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Stocks Retreat as Strong Job Report Dampens Rate Cut Hopes

By:JJ Kinahan

U.S. stocks pull back as the jobs report shows a strong economy and dims rate-cut prospects

  • The jobs report shows a strong economy and dims rate-cut prospects, prompting a market reversal and increased caution.
  • Earnings season slowdown and overvaluation concerns hint at potential market correction ahead.
  • Rally in gold, bonds, and rising volatility suggest market may be approaching a tipping point.

Friday witnessed a reversal in the stock market's trajectory, as gains earlier in the day gave way to declines by close.

The S&P 500 experienced a 0.65% drop, contributing to a weekly decline of 0.3%, while the Nasdaq Composite fell by 1.16% on Friday and 1.2% for the week. Despite these setbacks, both indices boast year-to-date gains exceeding 7%.

The release of Friday's job report revealed stronger-than-anticipated numbers, underscoring the economy's resilience and diminishing the likelihood of an interest rate cut before summer. This week promises a flurry of economic data, including the Consumer Price Index (CPI), Producer Price Index (PPI), and Retail Sales figures. Tomorrow kicks off with the CPI, with forecasts predicting a 0.3% month-over-month increase in Core CPI and a 3.7% year-over-year rise.

Earnings reports coming

Earnings reports from several companies are also on the agenda this week, with Oracle (ORCL) leading the charge after Friday's market close. Subsequently, investors will turn their attention to Dick's Sporting Goods (DKS), Dollar General (DG), and Dollar Tree (DLTR).

As earnings season nears its conclusion, projections indicate first-quarter earnings growth of 3.4%, a decline from December's forecast of 5.6%. FactSet data suggests consensus forecasts anticipate an 11% full-year earnings growth following a meager 2% in 2023.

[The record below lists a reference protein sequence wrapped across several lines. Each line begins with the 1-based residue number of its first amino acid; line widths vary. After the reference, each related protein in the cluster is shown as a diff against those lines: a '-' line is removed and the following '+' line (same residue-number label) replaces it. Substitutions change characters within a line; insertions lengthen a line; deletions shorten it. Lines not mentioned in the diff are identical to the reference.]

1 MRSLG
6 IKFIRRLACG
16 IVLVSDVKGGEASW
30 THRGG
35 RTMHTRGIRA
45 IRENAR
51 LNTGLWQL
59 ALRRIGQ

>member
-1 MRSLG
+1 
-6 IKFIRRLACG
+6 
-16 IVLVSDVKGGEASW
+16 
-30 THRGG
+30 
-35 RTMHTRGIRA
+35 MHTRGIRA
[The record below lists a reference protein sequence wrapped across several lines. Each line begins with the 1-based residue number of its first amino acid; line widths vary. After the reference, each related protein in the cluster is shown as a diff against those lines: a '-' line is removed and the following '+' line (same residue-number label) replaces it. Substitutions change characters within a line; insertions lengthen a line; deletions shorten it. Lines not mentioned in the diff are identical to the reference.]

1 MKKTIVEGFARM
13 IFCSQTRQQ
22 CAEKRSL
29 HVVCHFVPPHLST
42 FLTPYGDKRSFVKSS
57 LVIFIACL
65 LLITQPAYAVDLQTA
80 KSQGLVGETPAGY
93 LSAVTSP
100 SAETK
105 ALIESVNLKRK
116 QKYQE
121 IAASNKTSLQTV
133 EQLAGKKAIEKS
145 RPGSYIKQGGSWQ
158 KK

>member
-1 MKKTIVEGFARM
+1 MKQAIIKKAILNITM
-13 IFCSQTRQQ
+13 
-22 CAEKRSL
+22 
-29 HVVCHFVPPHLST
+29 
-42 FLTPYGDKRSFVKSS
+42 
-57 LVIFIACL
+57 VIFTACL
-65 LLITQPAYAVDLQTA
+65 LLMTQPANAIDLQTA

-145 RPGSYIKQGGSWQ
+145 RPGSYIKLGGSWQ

Of particular interest are the growth rate forecasts, with the market currently trading at 21 times forward-looking earnings, surpassing the five-year and ten-year averages. This suggests stocks may be overvalued relative to historical norms. Any downward revisions or earnings misses could precipitate a market correction towards historical valuation averages.

Gold surges

Several indicators hint at a potentially overextended market, including the rallying of gold and bonds. Gold surged by 5% last week and has climbed 9% since February 14, while the yield on ten-year notes dipped below 4.8%.

Both gold and bonds, typically viewed as safe havens, have witnessed notable inflows. Furthermore, market volatility has shown signs of an uptick, with the CBOE Volatility Index (VIX) rising over 7% pre-market trading to 15.80, indicating a cautious sentiment among investors.

Conversely, bitcoin continues its ascent, surpassing $72,000 in premarket trading, thereby driving up related stocks like Coinbase, MicroStrategy and Robinhood. As the week unfolds, attention will remain fixed on the interplay between gold, bonds, and volatility. While calling a market peak remains a precarious endeavor, discernible signals suggest the rally may be losing momentum. In navigating these dynamics, adherence to investing plans and long-term objectives is paramount.

JJ Kinahan is CEO of IG North America—which includes tastylive, tastytrade and IG's FX Business. Kinahan traded for 21 years at the Chicago Board Options Exchange. He serves on the CBOE Advisory Board and the SIFMA Options Committee. @thejjkinahan

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